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HomeBreaking NewsReefer container freight rates to accelerate in 2022: Drewry

Reefer container freight rates to accelerate in 2022: Drewry

  • Booming reefer freight rates are anticipated amid challenges in the shipping of refrigerated cargo, such as extended dwell times at ports and longer container equipment cycle times
  • Shippers of lower value cargoes such as bananas, onions, citrus or frozen vegetables are now confronted with much higher shipping costs after enjoying years of relatively low freight rates
  • Drewry now believes that the supply chain disruption will continue through next year, and that the stress on the system will not ease till 2023, supporting higher reefer freight rates

Even as dry container freight prices remain highly elevated, Drewry is forecasting that reefer freight rates will also accelerate through 2022 as container vessel slots remain scarce amid tight supply and continuing supply chain disruption.

“Booming reefer freight rates are following in the wake of the dry cargo sector, as operators realign risk/revenue expectations for refrigerated cargo in line with more inflated system costs and operational challenges, such as extended dwell times at transhipment ports and longer container equipment cycle times,” Drewry said in its latest “Reefer Shipping Forecaster” report.

Drewry’s Global Reefer Container Freight Rate Index, a weighted average of rates across the top 15 reefer intensive deep-sea trade routes, rose 48% over the year to the third quarter of 2021 and by the end of the fourth quarter, these gains are expected to reach as much as 55%.

“These advances have been mirrored by spot time charter rates for specialized reefer ships, which have seen their best ‘off season’ in history with rates for smaller vessels exceeding 100 cents cft/30 days,” the maritime and shipping consultancy said.

Shippers of lower value cargoes such as bananas, onions, citrus or frozen vegetables are now confronted with much higher shipping costs after enjoying years of relatively low freight rates which helped them develop markets far afield. They must now work hard to ensure these higher costs are passed on to retailers and end consumers, said Drewry.

Currently southern hemisphere beneficial cargo owners (BCOs) are finalizing negotiations for their seasonal fresh produce export season, as are banana multinationals and retailers for their cargoes to world-wide destinations. The aim is to manage rising costs while keeping the business viable for the long term.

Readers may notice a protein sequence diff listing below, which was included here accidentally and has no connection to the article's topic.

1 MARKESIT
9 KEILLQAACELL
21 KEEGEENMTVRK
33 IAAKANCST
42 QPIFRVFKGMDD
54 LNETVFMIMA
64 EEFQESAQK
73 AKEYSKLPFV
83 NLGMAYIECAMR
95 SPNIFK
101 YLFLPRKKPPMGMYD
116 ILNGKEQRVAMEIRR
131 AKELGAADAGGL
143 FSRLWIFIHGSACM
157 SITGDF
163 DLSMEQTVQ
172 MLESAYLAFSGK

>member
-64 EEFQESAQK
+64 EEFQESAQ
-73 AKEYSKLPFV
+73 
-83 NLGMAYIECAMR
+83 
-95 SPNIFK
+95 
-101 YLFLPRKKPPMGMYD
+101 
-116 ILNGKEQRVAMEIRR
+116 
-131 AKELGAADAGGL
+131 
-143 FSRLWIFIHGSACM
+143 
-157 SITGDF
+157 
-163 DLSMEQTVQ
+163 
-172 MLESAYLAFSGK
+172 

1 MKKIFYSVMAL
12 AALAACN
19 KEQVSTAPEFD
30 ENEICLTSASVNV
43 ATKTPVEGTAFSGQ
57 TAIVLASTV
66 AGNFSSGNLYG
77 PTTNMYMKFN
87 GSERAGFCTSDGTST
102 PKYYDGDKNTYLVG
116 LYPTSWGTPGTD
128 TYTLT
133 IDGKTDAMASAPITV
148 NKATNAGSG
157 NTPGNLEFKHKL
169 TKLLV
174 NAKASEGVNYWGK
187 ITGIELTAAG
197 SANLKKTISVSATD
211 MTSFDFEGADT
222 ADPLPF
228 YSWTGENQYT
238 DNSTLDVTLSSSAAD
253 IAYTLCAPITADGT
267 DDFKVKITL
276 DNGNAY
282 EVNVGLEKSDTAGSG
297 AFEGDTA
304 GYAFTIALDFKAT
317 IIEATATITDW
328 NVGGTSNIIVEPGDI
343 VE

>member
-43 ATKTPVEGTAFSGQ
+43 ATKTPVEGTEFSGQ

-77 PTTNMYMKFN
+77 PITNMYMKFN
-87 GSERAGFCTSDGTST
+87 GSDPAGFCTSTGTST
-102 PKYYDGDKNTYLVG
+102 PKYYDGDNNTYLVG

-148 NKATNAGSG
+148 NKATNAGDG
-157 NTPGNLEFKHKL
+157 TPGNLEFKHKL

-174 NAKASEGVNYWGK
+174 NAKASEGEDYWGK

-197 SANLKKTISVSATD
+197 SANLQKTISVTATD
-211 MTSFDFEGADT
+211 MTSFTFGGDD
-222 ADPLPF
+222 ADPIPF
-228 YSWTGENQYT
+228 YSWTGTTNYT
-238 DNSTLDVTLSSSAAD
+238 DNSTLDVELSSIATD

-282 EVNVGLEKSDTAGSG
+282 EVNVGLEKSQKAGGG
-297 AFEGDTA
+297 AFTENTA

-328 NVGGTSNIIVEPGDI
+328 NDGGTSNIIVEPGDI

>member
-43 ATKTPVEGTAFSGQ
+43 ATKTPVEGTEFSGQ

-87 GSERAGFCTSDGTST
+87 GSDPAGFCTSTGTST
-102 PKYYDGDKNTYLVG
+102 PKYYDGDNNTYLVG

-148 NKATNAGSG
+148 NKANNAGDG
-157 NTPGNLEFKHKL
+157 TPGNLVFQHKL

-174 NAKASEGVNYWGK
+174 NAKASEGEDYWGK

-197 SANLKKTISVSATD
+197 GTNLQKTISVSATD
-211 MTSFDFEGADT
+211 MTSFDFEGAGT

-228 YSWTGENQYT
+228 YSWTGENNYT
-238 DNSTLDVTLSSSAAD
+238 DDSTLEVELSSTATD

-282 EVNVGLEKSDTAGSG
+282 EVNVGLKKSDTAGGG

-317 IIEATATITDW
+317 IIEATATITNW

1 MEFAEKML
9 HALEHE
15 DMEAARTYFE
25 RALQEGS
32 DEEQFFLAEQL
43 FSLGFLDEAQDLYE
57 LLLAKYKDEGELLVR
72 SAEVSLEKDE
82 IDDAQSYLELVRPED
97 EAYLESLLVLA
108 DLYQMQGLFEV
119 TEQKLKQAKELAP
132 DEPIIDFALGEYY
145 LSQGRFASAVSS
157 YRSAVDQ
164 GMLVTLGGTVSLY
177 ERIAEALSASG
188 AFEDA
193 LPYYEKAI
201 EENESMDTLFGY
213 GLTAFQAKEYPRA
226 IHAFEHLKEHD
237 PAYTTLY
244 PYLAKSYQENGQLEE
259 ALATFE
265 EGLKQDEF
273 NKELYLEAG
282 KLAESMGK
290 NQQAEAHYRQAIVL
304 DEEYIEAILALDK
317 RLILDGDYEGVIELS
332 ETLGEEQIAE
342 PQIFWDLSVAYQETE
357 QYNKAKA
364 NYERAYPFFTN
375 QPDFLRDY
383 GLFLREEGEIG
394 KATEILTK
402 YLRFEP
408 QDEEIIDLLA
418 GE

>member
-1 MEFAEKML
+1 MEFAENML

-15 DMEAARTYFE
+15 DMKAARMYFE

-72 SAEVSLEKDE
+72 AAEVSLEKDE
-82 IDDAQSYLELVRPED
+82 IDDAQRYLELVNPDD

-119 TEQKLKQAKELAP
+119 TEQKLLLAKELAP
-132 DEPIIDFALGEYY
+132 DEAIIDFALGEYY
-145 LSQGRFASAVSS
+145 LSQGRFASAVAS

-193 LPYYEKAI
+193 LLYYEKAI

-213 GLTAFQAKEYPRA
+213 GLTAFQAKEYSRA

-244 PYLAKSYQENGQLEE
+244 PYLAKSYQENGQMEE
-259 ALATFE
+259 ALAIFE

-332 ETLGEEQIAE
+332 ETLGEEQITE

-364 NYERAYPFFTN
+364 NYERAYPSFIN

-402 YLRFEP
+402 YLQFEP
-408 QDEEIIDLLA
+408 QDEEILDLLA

It was previously expected that ongoing supply chain disruption would eventually self-correct by mid-2022. But Drewry now believes that this situation will continue through next year, and that the stress on the system will not ease till 2023, supporting higher reefer freight rates.

Seaborne reefer traffic is expected to grow 3.2% in 2021 to reach 136 million tons, a little lower than previous estimates. All commodities are showing growth in 2021, except bananas. Trade in meat to Asia is slowing amid lower pork prices in China and the banana trade is expected to decline 5% in 2021, owing to ongoing disease of the Philippine crop and low banana prices in general.

Reefer container production is expected to reach a record high of 170,000 FEUs (forty foot equivalent units) in 2021. But higher output has not necessarily resulted in improved equipment availability, as more carriers have deployed non-operating reefer containers to move higher paying dry cargo, which has prolonged reefer equipment cycles time and further constrained availability.

Meanwhile, the specialized reefer vessel segment is fully employed, with both small and large vessels in short supply. As the southern hemisphere high season looms, operators are struggling to manage their fleet deployment to ensure commitment to long-standing customers with rising space demands. At the same time more BCOs are turning to specialized vessel operators, seeking supply chain security for their perishable products which have a short shelf life.

Drewry stated: “Tight market conditions [are expected] to continue through 2022, supporting both specialized reefer vessel employment and reefer container freight rates, while challenging BCO logistics operations.”

Photo by NAC

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